Forty-four states (plus Washington, D.C., Puerto Rico, and the U.S. Virgin Islands) participate in the PowerballÂ lottery game. Drawings have continued since Nov.Â 4 with no numbers coming up that have matched a ticket (or tickets). And now the coveted prize has reached an estimated $1.4Â billion as of Monday morning, which is the biggest lottery payout the world has ever seen, according to officials. That prize is paid out over 30 years. If, however, you want all your cash now â€”Â and most winners do â€”Â you will get a single check for $868 million.
According to Multi-State Lottery Association, which runs the game, the odds of having the winning Powerball ticket are 1 in 292.2 million. In other words, you might as well wave goodbye to the $2 you hand over for each ticket. If by chance you become an overnight millionaire, you might want to consider the following before you quit your day job or buy that new luxury car. Here are four tips from Wells Fargo Advisors if you win the Powerball Lottery jackpot.
1. Take lottery winnings in a lump-sum.Â If youâ€™re disciplined enough not to spend the money all at once, you may want to consider taking it all in a lump-sum. Typically, receiving your winnings in this manner will give you more money in the end than if you were to be given payments over the years. For example, if you receive $1 million and pay half of that in taxes, youâ€™ll end up with $500,000 to invest. At a hypothetical 10% rate of return, your winnings would have the opportunity to grow to more than $3.3 million in 20 years. By comparison, if you chose to receive your windfall in 20 annual installments of $50,000 and invest each year at that same 10%, you would end up with approximately $2.8 million â€”Â a difference of more than $500,000.Â The more money you can get invested right away, the better off you could be.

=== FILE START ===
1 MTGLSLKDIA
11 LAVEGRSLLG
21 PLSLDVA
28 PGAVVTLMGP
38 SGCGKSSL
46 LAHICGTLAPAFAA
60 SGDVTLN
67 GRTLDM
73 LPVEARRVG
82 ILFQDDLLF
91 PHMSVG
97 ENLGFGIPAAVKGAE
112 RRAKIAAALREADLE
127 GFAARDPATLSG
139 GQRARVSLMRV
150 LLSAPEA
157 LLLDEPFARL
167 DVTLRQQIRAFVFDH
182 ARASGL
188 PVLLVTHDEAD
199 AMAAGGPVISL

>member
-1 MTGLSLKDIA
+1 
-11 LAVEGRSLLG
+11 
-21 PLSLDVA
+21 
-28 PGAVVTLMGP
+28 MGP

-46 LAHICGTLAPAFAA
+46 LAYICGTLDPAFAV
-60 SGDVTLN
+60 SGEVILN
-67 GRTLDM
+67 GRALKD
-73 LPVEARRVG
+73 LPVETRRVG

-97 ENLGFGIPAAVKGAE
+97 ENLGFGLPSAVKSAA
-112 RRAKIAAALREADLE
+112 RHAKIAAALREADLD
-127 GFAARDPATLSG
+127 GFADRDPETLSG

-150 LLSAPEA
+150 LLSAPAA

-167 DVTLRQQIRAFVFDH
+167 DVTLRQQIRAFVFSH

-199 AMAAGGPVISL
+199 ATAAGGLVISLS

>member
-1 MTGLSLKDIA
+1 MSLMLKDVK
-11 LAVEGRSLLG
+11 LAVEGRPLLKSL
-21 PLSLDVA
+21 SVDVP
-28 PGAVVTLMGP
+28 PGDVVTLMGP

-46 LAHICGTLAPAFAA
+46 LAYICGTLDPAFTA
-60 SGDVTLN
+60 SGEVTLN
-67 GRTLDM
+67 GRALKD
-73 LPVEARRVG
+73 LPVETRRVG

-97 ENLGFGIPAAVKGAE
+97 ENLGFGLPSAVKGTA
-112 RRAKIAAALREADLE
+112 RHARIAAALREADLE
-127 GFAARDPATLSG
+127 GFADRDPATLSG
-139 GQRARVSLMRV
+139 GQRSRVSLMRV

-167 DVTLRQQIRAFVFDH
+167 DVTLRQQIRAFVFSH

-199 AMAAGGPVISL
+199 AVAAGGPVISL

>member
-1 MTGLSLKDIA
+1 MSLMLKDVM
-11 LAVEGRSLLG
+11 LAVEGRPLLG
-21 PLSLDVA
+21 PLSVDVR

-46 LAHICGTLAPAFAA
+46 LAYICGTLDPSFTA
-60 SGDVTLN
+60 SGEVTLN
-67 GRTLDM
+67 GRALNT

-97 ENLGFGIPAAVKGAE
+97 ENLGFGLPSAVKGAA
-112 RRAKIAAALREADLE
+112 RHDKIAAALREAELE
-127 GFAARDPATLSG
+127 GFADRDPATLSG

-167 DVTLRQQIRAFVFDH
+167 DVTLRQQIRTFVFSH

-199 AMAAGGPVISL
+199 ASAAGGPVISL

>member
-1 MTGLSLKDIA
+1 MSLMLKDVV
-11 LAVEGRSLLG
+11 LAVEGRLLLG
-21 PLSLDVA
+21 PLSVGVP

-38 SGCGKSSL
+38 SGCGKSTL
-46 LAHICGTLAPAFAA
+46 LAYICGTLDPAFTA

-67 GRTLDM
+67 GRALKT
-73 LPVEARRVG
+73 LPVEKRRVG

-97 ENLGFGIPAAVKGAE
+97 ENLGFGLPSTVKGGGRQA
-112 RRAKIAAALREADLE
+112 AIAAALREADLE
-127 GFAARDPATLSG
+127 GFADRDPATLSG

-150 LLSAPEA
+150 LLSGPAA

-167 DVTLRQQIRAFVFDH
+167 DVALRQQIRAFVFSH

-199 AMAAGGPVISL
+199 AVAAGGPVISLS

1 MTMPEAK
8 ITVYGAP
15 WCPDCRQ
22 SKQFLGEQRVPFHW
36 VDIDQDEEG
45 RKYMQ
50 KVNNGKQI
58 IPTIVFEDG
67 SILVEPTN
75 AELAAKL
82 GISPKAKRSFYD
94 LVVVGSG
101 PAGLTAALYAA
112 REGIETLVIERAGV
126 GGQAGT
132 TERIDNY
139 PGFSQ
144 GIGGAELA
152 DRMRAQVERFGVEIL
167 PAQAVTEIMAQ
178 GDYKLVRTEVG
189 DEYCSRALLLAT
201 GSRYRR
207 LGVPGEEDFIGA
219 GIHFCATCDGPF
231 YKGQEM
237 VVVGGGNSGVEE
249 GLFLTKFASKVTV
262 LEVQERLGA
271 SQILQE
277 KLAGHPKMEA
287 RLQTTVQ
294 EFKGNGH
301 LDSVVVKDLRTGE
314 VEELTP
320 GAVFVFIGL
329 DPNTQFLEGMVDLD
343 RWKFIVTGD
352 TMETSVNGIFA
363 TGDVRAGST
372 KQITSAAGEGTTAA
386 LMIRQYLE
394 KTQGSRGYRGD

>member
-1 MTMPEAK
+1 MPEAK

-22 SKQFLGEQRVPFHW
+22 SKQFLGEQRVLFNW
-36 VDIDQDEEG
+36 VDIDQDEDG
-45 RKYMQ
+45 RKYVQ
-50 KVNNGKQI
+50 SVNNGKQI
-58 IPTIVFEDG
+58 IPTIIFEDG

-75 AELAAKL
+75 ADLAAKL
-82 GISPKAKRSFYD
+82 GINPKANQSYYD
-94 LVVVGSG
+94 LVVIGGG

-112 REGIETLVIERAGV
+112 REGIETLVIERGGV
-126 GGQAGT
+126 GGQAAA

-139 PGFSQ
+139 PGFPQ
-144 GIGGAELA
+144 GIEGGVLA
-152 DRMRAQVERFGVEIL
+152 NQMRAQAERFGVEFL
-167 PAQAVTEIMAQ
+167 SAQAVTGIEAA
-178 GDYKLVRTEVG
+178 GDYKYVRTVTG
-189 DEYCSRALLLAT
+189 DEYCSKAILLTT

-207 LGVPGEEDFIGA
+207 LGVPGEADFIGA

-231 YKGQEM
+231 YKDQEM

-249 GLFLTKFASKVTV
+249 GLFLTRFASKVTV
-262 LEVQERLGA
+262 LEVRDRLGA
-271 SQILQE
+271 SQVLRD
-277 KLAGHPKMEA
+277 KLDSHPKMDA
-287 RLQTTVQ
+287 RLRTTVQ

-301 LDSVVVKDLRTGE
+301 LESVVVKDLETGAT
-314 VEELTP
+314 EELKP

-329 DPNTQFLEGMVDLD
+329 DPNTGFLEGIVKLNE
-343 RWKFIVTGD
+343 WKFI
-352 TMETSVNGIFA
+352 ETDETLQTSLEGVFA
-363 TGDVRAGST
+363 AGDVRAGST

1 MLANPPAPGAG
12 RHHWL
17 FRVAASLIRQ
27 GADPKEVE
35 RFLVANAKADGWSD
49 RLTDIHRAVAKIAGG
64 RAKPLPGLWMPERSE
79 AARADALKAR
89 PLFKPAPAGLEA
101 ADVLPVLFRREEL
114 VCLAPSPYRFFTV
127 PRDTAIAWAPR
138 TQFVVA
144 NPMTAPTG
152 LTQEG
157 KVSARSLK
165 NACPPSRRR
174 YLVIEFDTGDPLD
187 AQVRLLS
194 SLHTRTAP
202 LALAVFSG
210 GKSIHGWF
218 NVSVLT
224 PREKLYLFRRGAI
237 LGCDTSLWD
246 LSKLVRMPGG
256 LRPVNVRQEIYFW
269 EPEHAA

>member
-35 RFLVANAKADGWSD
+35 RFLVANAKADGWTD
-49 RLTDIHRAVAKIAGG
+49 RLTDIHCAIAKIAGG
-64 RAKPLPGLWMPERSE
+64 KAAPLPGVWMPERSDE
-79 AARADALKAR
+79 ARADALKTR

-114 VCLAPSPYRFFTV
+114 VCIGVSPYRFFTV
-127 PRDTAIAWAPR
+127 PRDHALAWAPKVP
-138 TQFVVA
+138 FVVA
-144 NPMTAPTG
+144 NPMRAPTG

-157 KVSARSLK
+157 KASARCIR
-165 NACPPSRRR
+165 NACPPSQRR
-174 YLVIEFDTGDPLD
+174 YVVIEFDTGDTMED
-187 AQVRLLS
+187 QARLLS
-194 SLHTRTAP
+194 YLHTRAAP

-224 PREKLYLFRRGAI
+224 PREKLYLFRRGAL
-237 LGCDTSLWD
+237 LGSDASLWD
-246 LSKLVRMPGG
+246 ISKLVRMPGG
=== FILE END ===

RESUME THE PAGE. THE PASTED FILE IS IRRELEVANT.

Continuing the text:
2. Choose the installment option if youâ€™re a spendthrift.Â On the other hand, if having an account with a lot of money in it is too tempting for you to handle, take your fortune over a period of several years. You may not have this option with every type of windfall, but if you happen to win the lottery, the sponsor may invest your winnings for you. You may get a better rate of return by taking the money in a lump-sum, but thatâ€™s no use if you end up spending all of it without planning.
3. Keep income taxes in mind. Most likely, about half of what you win or inherit will go to pay federal and state income taxes. And remember, a multi-million dollar payout this year would put you in the highest federal tax bracket at 39.6%. Add state income taxes to that, and you may end up losing half of your money to taxes. In cases where winning lottery tickets are purchased outside your home state, itâ€™s possible that you would be taxed in your home state and the state where you purchased the ticket. Careful tax planning can help you keep as much of the money as possible.
4. What happens when you die? If youâ€™re married, the money â€”Â no matter how much â€”Â may be transferred to your spouse free from estate taxes. However, if youâ€™re single, the amount totals more than $5,430,000, and you die this year, your heirs may have to turn over 40% of it to the federal government in the form of estate taxes.